For thousands of years, sellers of goods and services have understood the most important step in the process of getting someone to make a purchase is to first get them involved with what is being sold. For food products, this can be achieved by encouraging customers to try the product through the use of free samples. For furniture products, take-it-home-and-try-it promotions are widely used. And for online services, it is common to see free 30-day trials.

While the idea of getting people to try something before they buy it is far from being new, so-called experiential marketing methods, designed to immerse potential customers in a product prior to making a commitment, have grown rapidly. Unlike old-style product giveaways, experiential marketing is as much about the environment and the interaction as it is about the products being sampled. One of the most common experiential marketing approaches is to attract a large number of people to a specific location, where products are then consumed as part of a social event. To do this, brands may engage an experiential marketing specialist to coordinate the event. For instance, a company like House Party, offers marketers the ability to have their products be the centerpiece of hundreds of parties, often held on the same day.

Other examples of how companies are deploying experiential marketing are discussed in this Shopper Marketing Magazine story. One example looks at how Target’s after-hours shopping spree, aimed a college students heading back to school, not only helps the retailer but also is used to promote major product suppliers including Coca-Cola. Other examples include Meow Mix cat food, which placed a special mobile recording studio in New York City, where hundreds of people recorded their own version of the now classic “meow mix” jingle, and Chobani yogurt, which promoted its new breakfast product outside train and bus stations, and even offered people a bike ride to work while they sampled the product.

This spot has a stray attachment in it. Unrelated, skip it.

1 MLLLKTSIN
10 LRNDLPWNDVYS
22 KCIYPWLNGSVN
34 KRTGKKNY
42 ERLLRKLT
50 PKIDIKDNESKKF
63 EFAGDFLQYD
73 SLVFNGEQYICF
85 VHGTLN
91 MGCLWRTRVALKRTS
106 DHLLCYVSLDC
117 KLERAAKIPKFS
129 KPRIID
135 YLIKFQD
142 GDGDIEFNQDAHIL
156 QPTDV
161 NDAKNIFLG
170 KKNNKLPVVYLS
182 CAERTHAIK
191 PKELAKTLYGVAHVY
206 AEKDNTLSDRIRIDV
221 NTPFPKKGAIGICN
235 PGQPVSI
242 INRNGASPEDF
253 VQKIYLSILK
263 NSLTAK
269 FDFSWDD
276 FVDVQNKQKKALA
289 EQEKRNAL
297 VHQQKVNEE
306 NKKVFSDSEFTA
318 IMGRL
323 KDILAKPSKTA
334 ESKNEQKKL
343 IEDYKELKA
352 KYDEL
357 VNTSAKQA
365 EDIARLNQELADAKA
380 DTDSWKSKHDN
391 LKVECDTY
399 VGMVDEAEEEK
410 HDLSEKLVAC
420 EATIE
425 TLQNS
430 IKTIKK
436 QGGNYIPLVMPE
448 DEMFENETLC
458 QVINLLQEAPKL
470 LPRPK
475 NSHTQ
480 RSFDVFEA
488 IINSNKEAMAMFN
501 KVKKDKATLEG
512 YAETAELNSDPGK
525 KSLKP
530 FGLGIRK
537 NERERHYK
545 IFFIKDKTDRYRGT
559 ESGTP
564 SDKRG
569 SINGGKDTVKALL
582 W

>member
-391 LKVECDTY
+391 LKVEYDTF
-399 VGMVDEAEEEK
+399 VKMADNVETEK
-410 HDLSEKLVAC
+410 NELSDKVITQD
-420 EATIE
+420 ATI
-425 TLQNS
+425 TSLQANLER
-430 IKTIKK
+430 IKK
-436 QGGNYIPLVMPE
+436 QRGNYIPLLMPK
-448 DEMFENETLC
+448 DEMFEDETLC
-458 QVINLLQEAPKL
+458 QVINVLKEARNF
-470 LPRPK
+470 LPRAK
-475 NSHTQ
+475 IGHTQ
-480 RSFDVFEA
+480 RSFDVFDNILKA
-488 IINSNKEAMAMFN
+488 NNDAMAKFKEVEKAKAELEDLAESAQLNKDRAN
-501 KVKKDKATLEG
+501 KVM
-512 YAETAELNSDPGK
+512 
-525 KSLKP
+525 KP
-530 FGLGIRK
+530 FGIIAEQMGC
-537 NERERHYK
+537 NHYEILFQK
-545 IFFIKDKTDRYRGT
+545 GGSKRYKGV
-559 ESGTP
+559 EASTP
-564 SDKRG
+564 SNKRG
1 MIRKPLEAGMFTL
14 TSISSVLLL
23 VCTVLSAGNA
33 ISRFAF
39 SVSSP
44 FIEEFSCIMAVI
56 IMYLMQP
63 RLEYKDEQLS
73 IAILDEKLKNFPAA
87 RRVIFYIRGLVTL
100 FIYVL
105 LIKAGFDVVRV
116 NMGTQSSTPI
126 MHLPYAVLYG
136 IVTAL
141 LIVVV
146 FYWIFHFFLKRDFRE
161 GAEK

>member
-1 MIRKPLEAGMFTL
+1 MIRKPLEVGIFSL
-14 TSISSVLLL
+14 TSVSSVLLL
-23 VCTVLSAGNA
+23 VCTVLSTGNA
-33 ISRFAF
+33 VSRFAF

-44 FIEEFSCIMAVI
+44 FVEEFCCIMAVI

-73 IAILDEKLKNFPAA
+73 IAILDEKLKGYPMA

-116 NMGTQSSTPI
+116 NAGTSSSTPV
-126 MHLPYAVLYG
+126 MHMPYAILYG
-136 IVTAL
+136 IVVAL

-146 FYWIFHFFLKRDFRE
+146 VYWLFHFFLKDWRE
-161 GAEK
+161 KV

Social Media Sites Add Buy Now OptionIt has been over eleven years since our Marketing Stories section first posted a news item related to social media impact on marketing. That story from E-Commerce Times wondered about the future marketing opportunities social sites offered, though the only social media outlets mentioned at the time were LinkedIn and, two sites that are now gone, Friendster and Orkut. By 2009, when we first discussed social media in one of our first Marketing Blog postings, the effects social media was having on marketing was becoming a little clearer though there were still many who wondered whether Facebook, Twitter, and other sites would ever grow to become the power players they are now.